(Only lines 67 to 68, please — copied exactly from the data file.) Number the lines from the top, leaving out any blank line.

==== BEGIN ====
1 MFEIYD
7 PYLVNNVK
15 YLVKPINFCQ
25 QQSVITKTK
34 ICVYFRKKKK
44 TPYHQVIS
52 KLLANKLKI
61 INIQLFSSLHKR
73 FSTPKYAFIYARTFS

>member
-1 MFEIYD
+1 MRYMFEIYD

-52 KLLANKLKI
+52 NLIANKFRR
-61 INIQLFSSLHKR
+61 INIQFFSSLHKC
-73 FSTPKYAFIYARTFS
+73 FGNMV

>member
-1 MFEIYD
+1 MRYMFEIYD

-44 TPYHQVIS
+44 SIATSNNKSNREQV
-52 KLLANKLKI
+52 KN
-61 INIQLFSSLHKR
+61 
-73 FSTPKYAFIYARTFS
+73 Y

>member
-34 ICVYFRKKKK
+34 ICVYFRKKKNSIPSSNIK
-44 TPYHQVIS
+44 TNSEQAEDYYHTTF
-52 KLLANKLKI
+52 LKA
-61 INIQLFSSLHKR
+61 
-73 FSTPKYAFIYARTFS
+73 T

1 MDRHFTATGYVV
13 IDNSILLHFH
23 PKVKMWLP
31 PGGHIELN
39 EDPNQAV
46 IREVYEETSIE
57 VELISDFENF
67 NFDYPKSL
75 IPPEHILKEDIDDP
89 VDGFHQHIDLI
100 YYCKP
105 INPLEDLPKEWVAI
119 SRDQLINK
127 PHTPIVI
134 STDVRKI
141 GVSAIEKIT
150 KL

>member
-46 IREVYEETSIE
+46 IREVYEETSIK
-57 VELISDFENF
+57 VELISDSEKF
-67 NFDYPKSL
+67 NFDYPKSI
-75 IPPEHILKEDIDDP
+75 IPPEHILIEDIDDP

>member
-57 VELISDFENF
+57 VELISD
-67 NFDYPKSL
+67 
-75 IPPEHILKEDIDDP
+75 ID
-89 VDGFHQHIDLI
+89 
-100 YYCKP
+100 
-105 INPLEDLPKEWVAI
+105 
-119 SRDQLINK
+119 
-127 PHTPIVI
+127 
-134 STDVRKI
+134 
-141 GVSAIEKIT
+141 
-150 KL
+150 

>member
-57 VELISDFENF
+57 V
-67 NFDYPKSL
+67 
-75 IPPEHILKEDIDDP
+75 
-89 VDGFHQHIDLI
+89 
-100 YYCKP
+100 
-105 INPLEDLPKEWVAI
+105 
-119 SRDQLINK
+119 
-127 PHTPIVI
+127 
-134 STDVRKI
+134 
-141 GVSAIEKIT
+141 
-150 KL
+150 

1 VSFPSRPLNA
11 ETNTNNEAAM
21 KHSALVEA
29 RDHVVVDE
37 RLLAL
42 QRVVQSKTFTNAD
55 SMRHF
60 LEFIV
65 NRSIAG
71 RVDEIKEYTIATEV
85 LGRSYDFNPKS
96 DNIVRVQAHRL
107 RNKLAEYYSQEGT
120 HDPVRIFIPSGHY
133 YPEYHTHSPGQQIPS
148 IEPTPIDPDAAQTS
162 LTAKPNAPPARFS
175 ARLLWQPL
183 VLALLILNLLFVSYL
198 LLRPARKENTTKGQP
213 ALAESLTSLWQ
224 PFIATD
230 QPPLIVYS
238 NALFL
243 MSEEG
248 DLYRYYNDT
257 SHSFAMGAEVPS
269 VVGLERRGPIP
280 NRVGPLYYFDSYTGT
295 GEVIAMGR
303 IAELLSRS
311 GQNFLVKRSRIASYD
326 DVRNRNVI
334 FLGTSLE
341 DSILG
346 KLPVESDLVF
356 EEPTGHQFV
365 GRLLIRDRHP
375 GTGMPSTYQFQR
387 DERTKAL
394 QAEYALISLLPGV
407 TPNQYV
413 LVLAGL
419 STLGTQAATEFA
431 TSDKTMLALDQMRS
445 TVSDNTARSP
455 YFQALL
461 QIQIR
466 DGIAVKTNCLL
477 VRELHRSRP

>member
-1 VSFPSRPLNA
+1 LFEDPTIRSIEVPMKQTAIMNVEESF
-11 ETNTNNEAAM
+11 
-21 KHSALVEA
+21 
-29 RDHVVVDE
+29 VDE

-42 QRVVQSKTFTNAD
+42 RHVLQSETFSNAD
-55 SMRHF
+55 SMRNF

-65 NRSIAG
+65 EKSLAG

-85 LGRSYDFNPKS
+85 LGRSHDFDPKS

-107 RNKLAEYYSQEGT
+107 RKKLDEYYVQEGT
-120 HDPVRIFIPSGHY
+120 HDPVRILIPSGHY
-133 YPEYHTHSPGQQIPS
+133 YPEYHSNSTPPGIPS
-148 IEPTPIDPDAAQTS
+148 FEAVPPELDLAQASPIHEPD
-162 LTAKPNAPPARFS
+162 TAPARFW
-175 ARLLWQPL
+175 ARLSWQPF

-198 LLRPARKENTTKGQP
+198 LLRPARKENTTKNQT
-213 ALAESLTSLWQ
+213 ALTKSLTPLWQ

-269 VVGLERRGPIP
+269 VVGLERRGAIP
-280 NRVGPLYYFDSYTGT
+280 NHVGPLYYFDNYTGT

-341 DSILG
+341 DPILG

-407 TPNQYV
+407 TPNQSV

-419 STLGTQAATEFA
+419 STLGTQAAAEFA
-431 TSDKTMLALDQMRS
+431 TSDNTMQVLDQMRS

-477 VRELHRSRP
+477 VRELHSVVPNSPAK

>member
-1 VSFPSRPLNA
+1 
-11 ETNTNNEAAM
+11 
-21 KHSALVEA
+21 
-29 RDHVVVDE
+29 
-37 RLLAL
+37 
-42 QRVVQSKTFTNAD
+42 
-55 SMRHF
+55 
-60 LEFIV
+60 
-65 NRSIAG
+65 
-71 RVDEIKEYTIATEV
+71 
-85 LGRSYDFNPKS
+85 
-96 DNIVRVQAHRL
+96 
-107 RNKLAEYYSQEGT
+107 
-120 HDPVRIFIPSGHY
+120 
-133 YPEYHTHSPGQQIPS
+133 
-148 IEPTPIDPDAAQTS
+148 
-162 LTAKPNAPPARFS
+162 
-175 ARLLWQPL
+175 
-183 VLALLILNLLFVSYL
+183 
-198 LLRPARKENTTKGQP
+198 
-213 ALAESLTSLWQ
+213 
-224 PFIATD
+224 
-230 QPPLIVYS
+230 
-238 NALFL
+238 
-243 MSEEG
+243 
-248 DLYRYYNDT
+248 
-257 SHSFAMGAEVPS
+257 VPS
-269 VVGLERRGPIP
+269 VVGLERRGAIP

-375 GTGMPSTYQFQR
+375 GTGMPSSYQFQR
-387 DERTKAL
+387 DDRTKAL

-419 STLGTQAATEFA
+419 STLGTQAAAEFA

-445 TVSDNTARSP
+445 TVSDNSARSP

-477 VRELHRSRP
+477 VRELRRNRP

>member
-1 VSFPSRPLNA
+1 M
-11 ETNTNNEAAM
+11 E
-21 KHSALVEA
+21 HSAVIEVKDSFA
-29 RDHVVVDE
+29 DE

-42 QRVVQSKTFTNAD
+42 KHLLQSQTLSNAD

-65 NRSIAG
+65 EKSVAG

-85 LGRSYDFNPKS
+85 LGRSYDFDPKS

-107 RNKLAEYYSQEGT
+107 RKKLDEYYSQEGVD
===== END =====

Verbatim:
>member
-57 VELISDFENF